“I hate to feel this way about the holidays,” a friend recently said to me, “but I wish it was over.”
I admit to struggling with this tension too. Sometimes, it seems like no matter how hard I try to make space for quiet reflection during this holy season, the unbridled chaos and consumerism of the modern American Christmas sweeps me away.
One morning this week as I sat by the Christmas tree, I was thinking about the importance of stillness at Christmas as Richard Rohr’s words of wisdom rattled around in my head.
Listen to what he said about Mary’s response to the angel Gabriel’s announcement that she would give birth to the Messiah-
“In the obedience of faith, we do something because it is true at a deeper level, we feel called at a deeper level perhaps, and not because it immediately works, makes sense, or shows likelihood of ‘success.’”
My first thought when I read this, apart from how true it is, is that the catch is finding enough quiet, sufficient stillness, to hear God’s “deeper calls.” We are so often unaccustomed to making space for God, especially at Christmas.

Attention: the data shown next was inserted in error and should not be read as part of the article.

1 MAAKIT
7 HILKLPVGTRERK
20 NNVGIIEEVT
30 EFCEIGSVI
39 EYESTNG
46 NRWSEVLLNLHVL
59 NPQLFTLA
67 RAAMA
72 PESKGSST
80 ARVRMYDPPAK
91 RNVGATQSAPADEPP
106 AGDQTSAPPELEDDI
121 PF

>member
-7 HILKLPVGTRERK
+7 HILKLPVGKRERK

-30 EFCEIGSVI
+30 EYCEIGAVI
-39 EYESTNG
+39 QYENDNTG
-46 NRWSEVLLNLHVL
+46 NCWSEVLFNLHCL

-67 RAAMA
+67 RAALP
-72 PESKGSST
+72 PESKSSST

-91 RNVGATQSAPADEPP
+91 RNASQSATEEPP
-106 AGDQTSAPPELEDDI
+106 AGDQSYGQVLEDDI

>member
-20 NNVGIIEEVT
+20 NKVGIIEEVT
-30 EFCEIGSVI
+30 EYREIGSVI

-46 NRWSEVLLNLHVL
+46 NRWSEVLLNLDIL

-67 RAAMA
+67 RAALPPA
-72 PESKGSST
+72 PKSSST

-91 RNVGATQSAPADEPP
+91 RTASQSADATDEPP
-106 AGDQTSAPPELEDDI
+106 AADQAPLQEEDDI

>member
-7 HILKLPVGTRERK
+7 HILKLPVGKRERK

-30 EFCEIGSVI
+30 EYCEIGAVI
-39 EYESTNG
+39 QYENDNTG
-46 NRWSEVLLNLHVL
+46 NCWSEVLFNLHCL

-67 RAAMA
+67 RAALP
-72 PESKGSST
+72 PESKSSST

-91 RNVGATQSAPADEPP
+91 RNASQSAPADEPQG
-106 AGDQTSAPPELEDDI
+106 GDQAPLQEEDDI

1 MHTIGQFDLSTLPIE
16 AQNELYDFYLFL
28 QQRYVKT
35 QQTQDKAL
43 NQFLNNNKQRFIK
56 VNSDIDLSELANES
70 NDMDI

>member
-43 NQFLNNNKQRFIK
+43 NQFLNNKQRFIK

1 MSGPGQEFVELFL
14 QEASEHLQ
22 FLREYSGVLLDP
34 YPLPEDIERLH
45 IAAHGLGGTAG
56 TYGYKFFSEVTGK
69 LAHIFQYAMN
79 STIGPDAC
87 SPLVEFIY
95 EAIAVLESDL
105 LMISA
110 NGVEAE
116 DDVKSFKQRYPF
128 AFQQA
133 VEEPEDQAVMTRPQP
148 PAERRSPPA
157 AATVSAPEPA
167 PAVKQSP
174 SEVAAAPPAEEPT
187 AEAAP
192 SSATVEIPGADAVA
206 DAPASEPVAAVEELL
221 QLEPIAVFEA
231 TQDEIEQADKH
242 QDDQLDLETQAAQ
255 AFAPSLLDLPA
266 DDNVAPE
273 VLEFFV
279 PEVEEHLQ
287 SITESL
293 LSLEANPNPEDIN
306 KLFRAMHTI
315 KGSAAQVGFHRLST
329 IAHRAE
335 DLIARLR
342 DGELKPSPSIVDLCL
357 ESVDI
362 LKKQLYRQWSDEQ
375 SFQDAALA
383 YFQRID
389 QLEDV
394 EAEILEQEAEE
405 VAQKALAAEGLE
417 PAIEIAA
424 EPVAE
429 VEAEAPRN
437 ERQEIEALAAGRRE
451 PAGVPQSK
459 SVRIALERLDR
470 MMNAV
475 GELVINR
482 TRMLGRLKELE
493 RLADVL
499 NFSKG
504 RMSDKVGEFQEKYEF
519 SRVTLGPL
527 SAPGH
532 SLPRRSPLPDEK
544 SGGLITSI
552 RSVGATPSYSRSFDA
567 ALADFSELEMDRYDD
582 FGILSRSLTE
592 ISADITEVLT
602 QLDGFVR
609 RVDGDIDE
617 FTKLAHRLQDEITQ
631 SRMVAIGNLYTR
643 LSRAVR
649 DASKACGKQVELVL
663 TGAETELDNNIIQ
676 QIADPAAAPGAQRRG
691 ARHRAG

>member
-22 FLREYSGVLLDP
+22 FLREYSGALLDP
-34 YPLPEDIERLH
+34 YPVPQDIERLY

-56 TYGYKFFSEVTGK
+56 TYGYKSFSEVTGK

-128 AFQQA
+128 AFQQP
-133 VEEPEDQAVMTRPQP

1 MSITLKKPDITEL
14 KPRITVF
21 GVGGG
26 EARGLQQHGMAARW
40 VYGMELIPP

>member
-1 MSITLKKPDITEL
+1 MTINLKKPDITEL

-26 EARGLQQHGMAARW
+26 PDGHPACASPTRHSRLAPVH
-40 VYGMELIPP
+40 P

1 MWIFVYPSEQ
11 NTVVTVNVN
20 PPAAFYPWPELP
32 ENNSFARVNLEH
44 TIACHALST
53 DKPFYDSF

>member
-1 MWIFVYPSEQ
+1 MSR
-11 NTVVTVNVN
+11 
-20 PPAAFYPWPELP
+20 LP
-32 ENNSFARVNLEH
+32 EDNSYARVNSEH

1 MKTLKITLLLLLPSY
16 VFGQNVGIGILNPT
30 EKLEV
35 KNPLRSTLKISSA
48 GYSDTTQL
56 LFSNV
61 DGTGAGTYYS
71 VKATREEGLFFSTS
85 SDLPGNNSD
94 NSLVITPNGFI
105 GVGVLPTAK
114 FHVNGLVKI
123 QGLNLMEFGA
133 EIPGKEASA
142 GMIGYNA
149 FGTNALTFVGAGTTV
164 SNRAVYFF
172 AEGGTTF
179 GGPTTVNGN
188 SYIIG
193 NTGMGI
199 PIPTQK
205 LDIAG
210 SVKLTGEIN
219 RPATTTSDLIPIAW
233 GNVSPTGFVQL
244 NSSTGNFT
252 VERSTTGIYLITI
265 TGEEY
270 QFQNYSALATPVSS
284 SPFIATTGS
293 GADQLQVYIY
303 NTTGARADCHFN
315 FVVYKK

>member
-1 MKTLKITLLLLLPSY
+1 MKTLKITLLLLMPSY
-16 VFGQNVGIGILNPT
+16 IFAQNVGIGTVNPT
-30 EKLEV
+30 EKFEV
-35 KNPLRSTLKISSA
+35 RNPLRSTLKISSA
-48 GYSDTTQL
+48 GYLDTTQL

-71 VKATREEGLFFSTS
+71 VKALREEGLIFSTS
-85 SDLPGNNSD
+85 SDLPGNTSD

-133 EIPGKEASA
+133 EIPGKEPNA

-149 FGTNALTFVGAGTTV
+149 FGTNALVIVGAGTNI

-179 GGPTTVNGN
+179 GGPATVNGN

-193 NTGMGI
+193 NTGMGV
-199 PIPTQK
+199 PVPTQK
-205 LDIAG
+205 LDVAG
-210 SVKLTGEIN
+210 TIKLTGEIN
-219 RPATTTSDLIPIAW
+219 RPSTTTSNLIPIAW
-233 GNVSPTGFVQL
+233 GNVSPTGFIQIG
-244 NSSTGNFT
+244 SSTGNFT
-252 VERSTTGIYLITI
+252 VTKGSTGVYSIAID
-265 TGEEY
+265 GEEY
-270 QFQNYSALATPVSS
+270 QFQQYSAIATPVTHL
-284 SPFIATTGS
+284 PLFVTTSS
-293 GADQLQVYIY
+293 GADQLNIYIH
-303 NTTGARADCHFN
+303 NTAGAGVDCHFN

If my cancer journey over this past year hast taught me anything about God, it is this – He moves in completely unexpected ways, far beyond anything of which our limited imaginations can conceive. This is why quiet, stillness, is not an indulgence, it is essential. Without it, we might make the mistake of assuming the frenzied thoughts running around in our own heads are the voice of God.
So, find a way today to hit the pause button, even if you have to fight for it. God is waiting for you in the stillness.
To read more about Mary’s “deeper call,” click here.
2 Replies to “Longing for a Silent Night”
Such an important truth conveyed so beautifully. I needed that right now. Thank you.
Me too, my friend. I need it too.